World

Health
4:05 pm
Fri February 21, 2014

For More Organ Donors, Just Head To The Local DMV

SOEREN STACHE DPA /LANDOV

Originally published on Fri February 21, 2014 7:53 pm

When Kim Zaza became the volunteer coordinator for a non profit called Gift of Life Michigan only 11 percent of Michigan's population was on the organ donor registry. Her job was to increase that number.

Zasa is energetic and really likes people. So she was naturally optimistic about her ability to sell the idea of donating organs to the people of Michigan just by talking to them. "We just went out and signed up for every art fair, church event, every little podunk little thing we could possibly think of just to try to get our information out there," she says.

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Europe
4:05 pm
Fri February 21, 2014

In Kiev, Leaders Ink A Deal — But Will The People Follow?

Originally published on Fri February 21, 2014 7:53 pm

Transcript

ROBERT SIEGEL, HOST:

This is ALL THINGS CONSIDERED from NPR News. I'm Robert Siegel.

AUDIE CORNISH, HOST:

And I'm Audie Cornish.

An uneasy calm settled over Kiev today since opposition leaders signed a peace deal with Ukraine's president, Viktor Yanukovych. But after three days of fighting left scores of people dead, protesters are still trying to decide if the deal is worth the sacrifice. Despite their demands, Yanukovych remains in place, although there will be early elections.

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Europe
4:05 pm
Fri February 21, 2014

What It Means When The 'Wolf Cries Wolf': Fascism In Ukraine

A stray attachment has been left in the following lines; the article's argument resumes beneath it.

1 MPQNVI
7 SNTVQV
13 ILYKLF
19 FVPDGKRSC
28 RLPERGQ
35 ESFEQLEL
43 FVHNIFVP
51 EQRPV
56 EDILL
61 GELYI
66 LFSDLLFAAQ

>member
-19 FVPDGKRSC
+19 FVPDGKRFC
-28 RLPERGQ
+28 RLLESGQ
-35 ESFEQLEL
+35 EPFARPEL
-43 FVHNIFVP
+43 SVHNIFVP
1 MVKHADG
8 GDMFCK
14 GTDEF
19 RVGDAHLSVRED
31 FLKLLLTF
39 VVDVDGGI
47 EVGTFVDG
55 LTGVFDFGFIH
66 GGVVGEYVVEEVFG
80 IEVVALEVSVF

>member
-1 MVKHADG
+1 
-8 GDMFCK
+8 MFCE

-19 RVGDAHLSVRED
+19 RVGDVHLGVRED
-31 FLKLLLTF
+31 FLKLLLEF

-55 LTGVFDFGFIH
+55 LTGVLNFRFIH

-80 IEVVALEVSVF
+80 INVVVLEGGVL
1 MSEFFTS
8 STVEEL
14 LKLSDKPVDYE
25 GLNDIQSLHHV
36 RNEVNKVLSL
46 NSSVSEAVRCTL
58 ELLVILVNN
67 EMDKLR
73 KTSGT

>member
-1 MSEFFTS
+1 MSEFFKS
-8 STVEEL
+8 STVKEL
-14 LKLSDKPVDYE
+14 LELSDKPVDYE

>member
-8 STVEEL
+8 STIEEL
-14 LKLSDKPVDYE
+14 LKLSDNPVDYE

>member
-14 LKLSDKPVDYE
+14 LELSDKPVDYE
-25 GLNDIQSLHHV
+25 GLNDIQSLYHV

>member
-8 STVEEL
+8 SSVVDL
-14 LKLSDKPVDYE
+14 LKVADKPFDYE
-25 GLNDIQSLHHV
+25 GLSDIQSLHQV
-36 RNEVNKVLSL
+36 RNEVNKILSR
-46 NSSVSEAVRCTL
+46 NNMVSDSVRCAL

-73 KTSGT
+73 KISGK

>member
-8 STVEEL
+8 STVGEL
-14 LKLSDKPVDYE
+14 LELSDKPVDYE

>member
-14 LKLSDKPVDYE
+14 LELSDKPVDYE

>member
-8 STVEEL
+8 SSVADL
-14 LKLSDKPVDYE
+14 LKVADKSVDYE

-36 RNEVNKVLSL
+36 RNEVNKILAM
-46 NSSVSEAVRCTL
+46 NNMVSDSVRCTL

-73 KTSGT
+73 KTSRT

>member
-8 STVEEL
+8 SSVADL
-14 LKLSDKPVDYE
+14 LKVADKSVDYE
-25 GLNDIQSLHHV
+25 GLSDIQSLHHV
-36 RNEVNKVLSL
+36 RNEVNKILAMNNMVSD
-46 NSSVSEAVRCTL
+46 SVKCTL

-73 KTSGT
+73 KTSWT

Originally published on Fri February 21, 2014 7:53 pm

Transcript

AUDIE CORNISH, HOST:

From NPR News, this is ALL THINGS CONSIDERED. I'm Audie Cornish.

ROBERT SIEGEL, HOST:

And I'm Robert Siegel. What does it mean when the wolf cries wolf? Timothy Snyder poses that question, referring to leaders and propagandists in Ukraine and Russia, who denounced the protestors in Kiev's Independence Square as fascists. Snyder is a Yale historian who writes about Ukraine in a forthcoming issue of the New York Review of Books, and he joins us now from Vienna. Welcome to the program.

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Sports
4:05 pm
Fri February 21, 2014

Four Years Later And One Round Earlier, The Game Ends The Same

Originally published on Fri February 21, 2014 7:53 pm

Transcript

ROBERT SIEGEL, HOST:

From NPR News, this is ALL THINGS CONSIDERED. I'm Robert Siegel.

AUDIE CORNISH, HOST:

And I'm Audie Cornish.

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The Edge
3:25 pm
Fri February 21, 2014

That Wolf Roaming Halls Of Olympian's Dorm, Yeah That Was A Prank

If you've been paying any attention to Olympic coverage you may have heard about the wolf that was seen roaming the halls of a dorm in Sochi's Olympic village.

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The Edge
2:28 pm
Fri February 21, 2014

U.S. Loses To Canada 1-0; Will Play in Bronze Hockey Match

Canada's Jamie Benn (right) and Corey Perry celebrate a goal against America and goalie Jonathan Quick during the men's hockey semifinals in Sochi Friday.
Alexander Nemenov AFP/Getty Images

Originally published on Fri February 21, 2014 3:50 pm

Canada beat the U.S. men 1-0 in Olympic hockey Friday, winning a tense game that saw strong goalie play and stout defensive work. Despite numerous chances, the Americans weren't able to challenge Canadian goalie Carey Price.

The game was a rematch between two teams that played for gold at the Vancouver 2010 Games. That contest went to overtime before Canada's Sidney Crosby scored an artful golden goal that dashed the Americans' dreams of repeating as gold medalists — something they haven't done since the famed 1980 "Miracle on Ice" Olympics.

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NPR Story
2:24 pm
Fri February 21, 2014

What Ukraine's History Tells Us About Its Future

Anti-government protesters attend a rally on Independence square in Kiev on February 21. Nearly 100 people have died in the Ukraine protests, and while the country is no stranger to protest, few have been so violent. (Bulent Kilic/AFP/Getty Images)

Originally published on Mon February 24, 2014 1:08 pm

Ukraine is no stranger to massive protests, but not violent ones. So what can a studying Ukrainian history teach us about what will happen next in the country politically?